What’s Wrong with Publishing? #4: Don’t Fear Digital

Welcome back.

The usual disclaimer: The opinions and ideas expressed in WWwP? entries are ruminations, not rants. I’m thinking out loud here. Even if it seems like I’m demonizing some quarter of the industry, I’m really not — I want publishing (every aspect of it) to be stronger and better. Everyone has a role to play. I welcome your thoughts in the comments. I adore just about everyone I’ve met and worked with in publishing; nothing I say here should be construed as denigrating any sector of the industry.

So, it’s time to talk a little bit about e-books.

Back on the day when I pre-ordered my iPad, I happened to speak to someone at a major publishing house. I mentioned that I’d pre-ordered my iPad and there was much gasping and astonishment at the idea that I would buy an Apple product. (Oh, all right — there was no gasping or astonishment. There was, instead, a sort of droll, “No kidding.”) I described what I would do with it, what I was looking forward to, etc.

And this very smart publishing person said something like, “I can’t wait to see what you think of it. You know, we’re having a meeting here tomorrow about the iPad and e-books and all of that, talking about how we can fight them.”

Fight them?

Fight them?

That’s crazy talk.

Look, e-books are here and they’re here to stay. In the coming years, they’re only going to get bigger and more important and more in-demand.

Many people — too many — think that the purpose of the publishing industry is to produce and sell books. Not true! The purpose of the publishing business is to produce and sell stories (or, in the case of non-fiction, information) that are to beread.

Whether we read it on a screen or on a page doesn’t matter.

The discussion about e-books too often devolves into a shouting match of “Luddite!” and “Digital diva!” as two sides hurl pointless invective at each other than ultimately has nothing to do with actual publishing and actual stories, and has everything to do with simple prerefence.

Well, get this straight: The e-books debate has nothing to do with your personal preference or even your business preference. This is not an argument about “I like e-books” or “I prefer a dead tree in my hands.” Stop getting sidetracked by that! It has nothing to do with anything! Preference one way or the other is absolutely moot; history is moving in a specific direction and we can shape it, but we can’t change that direction. It’s like squeezing a tube of toothpaste — you can make ess-curves with the toothpaste or you can make a straight line, but once you squeeze, that toothpaste is going one way: OUT.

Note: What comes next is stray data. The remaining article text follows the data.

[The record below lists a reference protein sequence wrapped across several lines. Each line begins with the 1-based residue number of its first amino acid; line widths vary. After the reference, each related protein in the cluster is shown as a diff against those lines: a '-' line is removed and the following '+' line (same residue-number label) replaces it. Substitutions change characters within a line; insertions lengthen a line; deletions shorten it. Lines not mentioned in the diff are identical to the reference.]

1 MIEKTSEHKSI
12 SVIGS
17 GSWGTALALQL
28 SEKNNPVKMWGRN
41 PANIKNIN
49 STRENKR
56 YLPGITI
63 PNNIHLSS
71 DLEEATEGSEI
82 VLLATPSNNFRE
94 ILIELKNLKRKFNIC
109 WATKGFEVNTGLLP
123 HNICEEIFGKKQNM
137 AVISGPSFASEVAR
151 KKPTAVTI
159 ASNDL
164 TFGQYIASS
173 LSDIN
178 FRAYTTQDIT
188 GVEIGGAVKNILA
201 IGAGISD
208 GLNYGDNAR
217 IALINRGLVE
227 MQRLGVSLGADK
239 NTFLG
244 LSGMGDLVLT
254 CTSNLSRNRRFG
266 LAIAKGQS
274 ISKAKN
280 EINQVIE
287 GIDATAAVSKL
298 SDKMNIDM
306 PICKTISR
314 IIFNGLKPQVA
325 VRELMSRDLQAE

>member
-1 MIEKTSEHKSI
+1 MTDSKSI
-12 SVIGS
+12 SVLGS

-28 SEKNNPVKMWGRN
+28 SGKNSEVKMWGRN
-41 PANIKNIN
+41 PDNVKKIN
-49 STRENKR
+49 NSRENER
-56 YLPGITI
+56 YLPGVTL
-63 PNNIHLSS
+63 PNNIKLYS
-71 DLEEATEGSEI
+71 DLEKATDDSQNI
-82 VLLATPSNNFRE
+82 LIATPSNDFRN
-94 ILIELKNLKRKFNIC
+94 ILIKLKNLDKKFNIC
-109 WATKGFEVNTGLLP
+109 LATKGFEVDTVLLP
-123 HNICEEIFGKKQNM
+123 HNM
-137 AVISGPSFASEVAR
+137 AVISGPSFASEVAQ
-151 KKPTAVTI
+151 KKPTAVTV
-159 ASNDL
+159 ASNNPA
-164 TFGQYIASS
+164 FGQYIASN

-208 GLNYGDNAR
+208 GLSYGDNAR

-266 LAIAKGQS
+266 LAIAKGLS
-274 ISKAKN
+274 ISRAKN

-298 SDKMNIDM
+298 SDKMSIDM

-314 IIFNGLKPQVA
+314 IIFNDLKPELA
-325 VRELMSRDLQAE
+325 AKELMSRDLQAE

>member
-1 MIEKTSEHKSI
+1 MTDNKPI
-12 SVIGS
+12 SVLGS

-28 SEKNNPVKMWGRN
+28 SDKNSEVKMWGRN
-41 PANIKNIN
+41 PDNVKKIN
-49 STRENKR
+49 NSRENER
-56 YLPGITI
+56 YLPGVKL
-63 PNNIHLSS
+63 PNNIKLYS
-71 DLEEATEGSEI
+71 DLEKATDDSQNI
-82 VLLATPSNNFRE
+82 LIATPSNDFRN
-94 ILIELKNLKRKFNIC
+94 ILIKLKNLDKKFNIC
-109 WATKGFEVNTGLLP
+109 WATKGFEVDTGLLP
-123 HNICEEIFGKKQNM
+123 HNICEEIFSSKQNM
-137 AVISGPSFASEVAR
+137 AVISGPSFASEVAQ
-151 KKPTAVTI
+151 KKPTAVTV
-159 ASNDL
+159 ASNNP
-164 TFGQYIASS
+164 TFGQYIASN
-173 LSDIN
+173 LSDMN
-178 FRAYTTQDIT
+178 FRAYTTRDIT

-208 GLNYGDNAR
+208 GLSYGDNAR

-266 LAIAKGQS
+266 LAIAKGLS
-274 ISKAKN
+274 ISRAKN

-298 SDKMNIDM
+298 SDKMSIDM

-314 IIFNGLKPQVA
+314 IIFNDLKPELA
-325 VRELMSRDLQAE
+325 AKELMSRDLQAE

The music industry tried to “fight” digital music and look where that got them.

The question we should be asking when it comes to e-books — the meetings we should be having — is not about how to “fight” them, but how best to exploit them.

“But Barry! E-books mean the end of independent bookstores/books in my hands/hardcover editions/quite possibly the universe itself!”

No. No, they don’t.

Well, more accurately: They don’t have to. Sure, if we’re stupid (like the music industry), all of that could come to pass. But if we actually learn from the mistakes of the past, e-books could end up being a great opportunity.

You may recall that I kicked off this series of posts after spending some time at the river’s end bookstore in Oswego, NY. It’s a wonderful independent store that has just celebrated twelve years of bringing books to its community. While at the river’s end, I spent quite a bit of time discussing publishing and its future with the store’s owner, Bill Reilly. One of our topics of conversation was, of course, e-books.

And what was his opinion of the dreaded e-book? This man who makes his living selling actual, physical books? This independent book entrepreneur?

Here it is: “I’m not afraid of digital,” Bill told me. “I welcome e-books.”

Next time, I’ll talk a little more about why we should all welcome e-books. Until then: Don’t fear digital!

Oh, and be sure to tell me what you think in the comments section below. The comment form gets rusty if it isn’t used all that often…

(To see the comment thread from the old barrylyga.com, click here. If you want to add to the conversation, use the comment form below.)

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